Skin Cancer in Dogs
There’s one word all dog owners dread hearing, no matter the breed: “Cancer” strikes fear in the hearts of dog owners. If you’ve seen a strange lump or bump on your dog’s skin that you suspect may be cancerous, or if your vet has already diagnosed the disease in your furry companion, you are probably concerned.
Though your veterinarian should be your go-to resource for health-related questions, here are the basics about skin cancer in dogs to help you understand the condition better.
How Do Dogs Get Skin Cancer?
The most commonly diagnosed type of tumor in dogs is skin cancer. Because skin cancer is easier to see with the naked eye than some other types of tumors that may need x-rays and diagnostic equipment to identify, and partly because toxins, chemicals and solar radiation in the environment can reach skin more easily than your dog’s internal organs.
Fortunately, this also works in yours and your veterinarian’s favor - as there is a better chance for early detection, which is key to effective treatment, having a number of treatment options and long-term prognosis.
Most Common Causes
Though genetics are a significant factor in your dog’s risk of getting skin cancer, there are also other triggers including hormonal abnormalities, certain types of viruses, amount of exposure to the sun and chemicals in the environment.
Types of Skin Cancer in Dogs
Just as dogs have multiple layers of skin, they may be at risk for numerous types of skin cancer. Three of the most common types of skin cancer in dogs are:
Typically found in the mouth or on mucous membranes (and occasionally on parts of their body covered in hair), malignant melanomas tend to grow very fast and often spread to other organs, including the liver and lungs.
Squamous cell carcinoma
Often caused by sun exposure, squamous cell carcinomas are aggressive but do not spread to surrounding lymph nodes. They can cause damage or destruction in tissue surrounding the tumor.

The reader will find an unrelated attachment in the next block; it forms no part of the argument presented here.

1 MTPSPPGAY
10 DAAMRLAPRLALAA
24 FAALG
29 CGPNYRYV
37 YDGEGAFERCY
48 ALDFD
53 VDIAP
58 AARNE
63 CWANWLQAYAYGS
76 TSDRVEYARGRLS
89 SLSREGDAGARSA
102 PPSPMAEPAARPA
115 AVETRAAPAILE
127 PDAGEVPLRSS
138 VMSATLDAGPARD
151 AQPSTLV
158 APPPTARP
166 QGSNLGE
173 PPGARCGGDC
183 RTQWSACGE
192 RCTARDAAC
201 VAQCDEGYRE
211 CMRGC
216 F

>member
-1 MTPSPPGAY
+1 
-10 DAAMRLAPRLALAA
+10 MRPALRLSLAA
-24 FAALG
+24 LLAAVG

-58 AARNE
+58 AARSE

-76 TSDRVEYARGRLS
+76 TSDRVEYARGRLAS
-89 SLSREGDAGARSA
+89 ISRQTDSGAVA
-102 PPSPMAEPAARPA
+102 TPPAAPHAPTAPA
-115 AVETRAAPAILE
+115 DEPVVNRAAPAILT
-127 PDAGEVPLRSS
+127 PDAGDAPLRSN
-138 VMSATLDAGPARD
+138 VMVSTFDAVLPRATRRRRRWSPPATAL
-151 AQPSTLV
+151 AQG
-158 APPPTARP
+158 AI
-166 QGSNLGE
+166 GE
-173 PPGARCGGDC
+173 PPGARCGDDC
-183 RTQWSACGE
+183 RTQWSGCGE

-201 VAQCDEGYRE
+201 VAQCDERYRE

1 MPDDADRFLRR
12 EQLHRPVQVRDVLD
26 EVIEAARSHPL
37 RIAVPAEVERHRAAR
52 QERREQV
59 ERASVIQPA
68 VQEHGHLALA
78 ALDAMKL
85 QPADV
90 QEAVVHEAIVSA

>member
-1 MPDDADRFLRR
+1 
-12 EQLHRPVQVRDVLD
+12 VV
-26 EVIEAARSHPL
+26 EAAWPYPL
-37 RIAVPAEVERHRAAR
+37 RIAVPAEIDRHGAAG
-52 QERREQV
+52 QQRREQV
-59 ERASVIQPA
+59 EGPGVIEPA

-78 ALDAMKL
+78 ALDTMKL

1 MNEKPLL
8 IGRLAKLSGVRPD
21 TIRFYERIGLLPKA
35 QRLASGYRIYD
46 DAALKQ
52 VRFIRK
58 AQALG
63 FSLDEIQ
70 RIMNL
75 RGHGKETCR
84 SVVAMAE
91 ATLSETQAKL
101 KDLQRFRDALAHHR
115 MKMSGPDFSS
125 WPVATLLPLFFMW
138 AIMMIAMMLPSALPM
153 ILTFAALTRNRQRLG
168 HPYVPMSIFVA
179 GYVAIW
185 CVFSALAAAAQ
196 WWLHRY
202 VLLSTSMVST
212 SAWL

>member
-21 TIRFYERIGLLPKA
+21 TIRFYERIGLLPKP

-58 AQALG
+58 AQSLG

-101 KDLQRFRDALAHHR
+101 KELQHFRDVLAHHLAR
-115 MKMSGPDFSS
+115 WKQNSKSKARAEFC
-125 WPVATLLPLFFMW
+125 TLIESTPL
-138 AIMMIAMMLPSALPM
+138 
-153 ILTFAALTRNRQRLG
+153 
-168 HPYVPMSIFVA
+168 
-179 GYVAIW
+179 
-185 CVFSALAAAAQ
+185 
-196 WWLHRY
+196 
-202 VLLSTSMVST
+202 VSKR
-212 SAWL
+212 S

Mast cell tumors
These types of cancers develop in the immune system’s mast cells and are the most common skin tumors in dogs. Though causes are still up for debate, evidence has indicated genetics factor in, and hormones including progesterone and estrogen can affect development.
Signs and Symptoms
Depending on the cancer, different symptoms will appear. Generally, as your dog ages you want to carefully monitor the skin for abnormal lumps and bumps. Watch for these signs:
- Firm, raised wart-like blemishes (squamous cell carcinomas)
- Rubber-like, inflamed sores (mast cell tumors)
- Strange-colored lumps or bumps on the lips, mouth, pads of feet, toenail beds (melanomas)
- Indications that your dog is in pain, such as a limp
Beware the risk that sores or other abrasions related to cancer can be misdiagnosed as simple infections.
Treatment Options for Skin Cancer in Dogs
Treatment for your dog’s skin cancer will depend on the location and type of tumor. Depending on how far it is progressed, surgery, radiation therapy, chemotherapy and other types of therapies and drugs may be options.
Do you suspect your dog may have skin cancer? Our veterinarians can diagnose diseases and conditions and plan treatments. Book an appointment today.
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